Bitesize has changed! We're updating subjects as fast as we can. Visit our new site to find Bitesize guides and clips - and tell us what you think!
Print

Maths

Common factors

Factorising an expression simplifies it in some way. Factorising is the reverse of expanding brackets.

Common factors

If you cannot remember what factors are, or how to find them, have another look at Re-arranging symbols.

When multiplying out 3(4x - 7), the rule was to multiply everything in the brackets by 3.

This gives 3(4x - 7) = 12x - 21

So, when asked to factorise 12x - 21 look for the Highest Common Factor (HCF) of 12 and 21 (in this case 3) and divide both terms by this number.

12x - 21 = 3(4x - 7)

Question

Factorise 24a + 16

toggle answer

Answer

24a + 16 = 8(3a + 2)

Therefore, the HCF of 24 and 16 is 8.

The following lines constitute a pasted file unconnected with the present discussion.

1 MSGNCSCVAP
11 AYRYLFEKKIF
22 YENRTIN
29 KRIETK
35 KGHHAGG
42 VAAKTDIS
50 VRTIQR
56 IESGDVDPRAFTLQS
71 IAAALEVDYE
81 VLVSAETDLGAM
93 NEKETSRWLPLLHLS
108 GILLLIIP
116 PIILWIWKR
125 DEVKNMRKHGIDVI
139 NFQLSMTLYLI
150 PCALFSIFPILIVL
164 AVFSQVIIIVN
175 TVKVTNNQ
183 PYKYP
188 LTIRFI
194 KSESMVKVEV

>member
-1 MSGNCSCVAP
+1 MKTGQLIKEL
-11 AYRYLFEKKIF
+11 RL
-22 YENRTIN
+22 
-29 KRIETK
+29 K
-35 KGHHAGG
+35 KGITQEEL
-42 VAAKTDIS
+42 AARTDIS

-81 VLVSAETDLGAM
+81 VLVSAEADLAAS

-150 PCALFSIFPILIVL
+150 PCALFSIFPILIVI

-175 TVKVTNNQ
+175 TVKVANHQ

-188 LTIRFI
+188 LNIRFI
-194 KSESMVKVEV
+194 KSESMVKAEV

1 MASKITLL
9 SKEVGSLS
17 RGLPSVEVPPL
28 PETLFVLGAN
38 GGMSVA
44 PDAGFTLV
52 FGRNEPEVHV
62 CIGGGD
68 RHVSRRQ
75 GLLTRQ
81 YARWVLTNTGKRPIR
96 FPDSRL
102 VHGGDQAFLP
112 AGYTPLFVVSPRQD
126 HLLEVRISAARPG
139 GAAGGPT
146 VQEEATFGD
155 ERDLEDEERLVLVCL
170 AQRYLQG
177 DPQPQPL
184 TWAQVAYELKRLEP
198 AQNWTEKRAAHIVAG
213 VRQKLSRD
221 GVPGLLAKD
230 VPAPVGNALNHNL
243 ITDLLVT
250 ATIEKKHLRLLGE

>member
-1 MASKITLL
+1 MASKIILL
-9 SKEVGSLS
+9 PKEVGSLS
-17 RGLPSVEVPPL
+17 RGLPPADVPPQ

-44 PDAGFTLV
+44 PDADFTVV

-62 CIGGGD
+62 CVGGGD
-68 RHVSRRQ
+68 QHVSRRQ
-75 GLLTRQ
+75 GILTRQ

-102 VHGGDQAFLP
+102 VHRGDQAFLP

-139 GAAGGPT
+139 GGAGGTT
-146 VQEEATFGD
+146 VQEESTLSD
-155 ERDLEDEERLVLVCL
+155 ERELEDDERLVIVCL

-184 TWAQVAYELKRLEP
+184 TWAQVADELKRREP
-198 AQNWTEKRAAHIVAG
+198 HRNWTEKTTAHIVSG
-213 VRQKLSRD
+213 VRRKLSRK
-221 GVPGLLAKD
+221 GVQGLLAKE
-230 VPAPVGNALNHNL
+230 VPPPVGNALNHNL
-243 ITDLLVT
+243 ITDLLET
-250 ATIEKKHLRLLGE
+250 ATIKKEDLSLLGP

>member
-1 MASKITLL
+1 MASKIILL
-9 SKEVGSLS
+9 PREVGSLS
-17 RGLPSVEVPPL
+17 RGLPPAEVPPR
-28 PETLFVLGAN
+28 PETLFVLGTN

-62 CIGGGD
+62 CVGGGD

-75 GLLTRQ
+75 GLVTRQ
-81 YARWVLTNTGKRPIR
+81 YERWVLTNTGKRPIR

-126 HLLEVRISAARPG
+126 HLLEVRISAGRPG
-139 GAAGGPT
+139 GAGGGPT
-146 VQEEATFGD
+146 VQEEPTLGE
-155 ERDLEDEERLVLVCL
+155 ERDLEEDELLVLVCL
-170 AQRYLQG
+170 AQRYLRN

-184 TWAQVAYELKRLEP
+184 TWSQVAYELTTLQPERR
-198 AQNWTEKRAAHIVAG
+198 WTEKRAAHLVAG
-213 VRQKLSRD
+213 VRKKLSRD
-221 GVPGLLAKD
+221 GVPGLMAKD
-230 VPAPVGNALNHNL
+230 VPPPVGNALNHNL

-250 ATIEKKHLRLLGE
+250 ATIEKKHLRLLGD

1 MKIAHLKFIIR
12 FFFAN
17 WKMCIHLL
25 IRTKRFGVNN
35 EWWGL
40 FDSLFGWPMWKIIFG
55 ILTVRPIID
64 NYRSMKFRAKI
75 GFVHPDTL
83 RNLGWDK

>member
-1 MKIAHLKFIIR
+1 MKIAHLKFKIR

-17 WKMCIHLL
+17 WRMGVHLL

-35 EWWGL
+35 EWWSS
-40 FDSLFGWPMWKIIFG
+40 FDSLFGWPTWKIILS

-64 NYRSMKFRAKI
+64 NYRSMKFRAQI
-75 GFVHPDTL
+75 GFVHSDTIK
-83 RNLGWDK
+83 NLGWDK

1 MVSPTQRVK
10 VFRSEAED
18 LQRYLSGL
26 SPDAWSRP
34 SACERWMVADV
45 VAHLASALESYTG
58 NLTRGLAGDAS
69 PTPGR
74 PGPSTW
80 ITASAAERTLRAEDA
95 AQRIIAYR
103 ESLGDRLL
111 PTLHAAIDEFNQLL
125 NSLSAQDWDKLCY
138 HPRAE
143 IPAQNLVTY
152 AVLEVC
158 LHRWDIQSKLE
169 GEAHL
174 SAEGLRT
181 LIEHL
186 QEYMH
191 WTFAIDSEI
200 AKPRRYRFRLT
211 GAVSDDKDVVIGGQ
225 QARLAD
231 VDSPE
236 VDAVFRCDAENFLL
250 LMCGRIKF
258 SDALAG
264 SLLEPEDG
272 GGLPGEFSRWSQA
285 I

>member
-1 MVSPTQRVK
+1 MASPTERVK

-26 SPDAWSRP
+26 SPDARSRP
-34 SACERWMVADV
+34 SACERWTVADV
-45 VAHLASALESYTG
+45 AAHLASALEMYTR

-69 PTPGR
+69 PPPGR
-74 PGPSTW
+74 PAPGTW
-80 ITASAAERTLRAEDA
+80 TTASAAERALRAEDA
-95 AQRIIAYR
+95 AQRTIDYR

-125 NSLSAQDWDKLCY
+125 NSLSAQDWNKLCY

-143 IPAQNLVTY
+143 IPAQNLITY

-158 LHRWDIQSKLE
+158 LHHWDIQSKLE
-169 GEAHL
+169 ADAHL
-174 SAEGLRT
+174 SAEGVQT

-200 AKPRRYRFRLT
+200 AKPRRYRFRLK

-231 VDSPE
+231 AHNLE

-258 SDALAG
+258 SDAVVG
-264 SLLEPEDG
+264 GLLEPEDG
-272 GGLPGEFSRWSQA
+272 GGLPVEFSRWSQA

Factorising Quadratics

You can also factorise quadratic expressions. For example x2+x can be factorised as x is a common factor to both terms.

x2+x = x (x+1)

Example

Factorise 3p2 - 6p

Solution

  • 3p2 means 3 x p x p, and 6p means 6 x p.
  • The HCF of 3 and 6 is 3, and the HCF of p2 and p is p, so we divide both terms by 3p:

3p2 - 6p = 3p(p - 2)

Most people find expanding brackets easier than factorising, so always check that your answer is correct by multiplying out and seeing whether you have what you started with.

Back to Algebra index

BBC © 2014 The BBC is not responsible for the content of external sites. Read more.

This page is best viewed in an up-to-date web browser with style sheets (CSS) enabled. While you will be able to view the content of this page in your current browser, you will not be able to get the full visual experience. Please consider upgrading your browser software or enabling style sheets (CSS) if you are able to do so.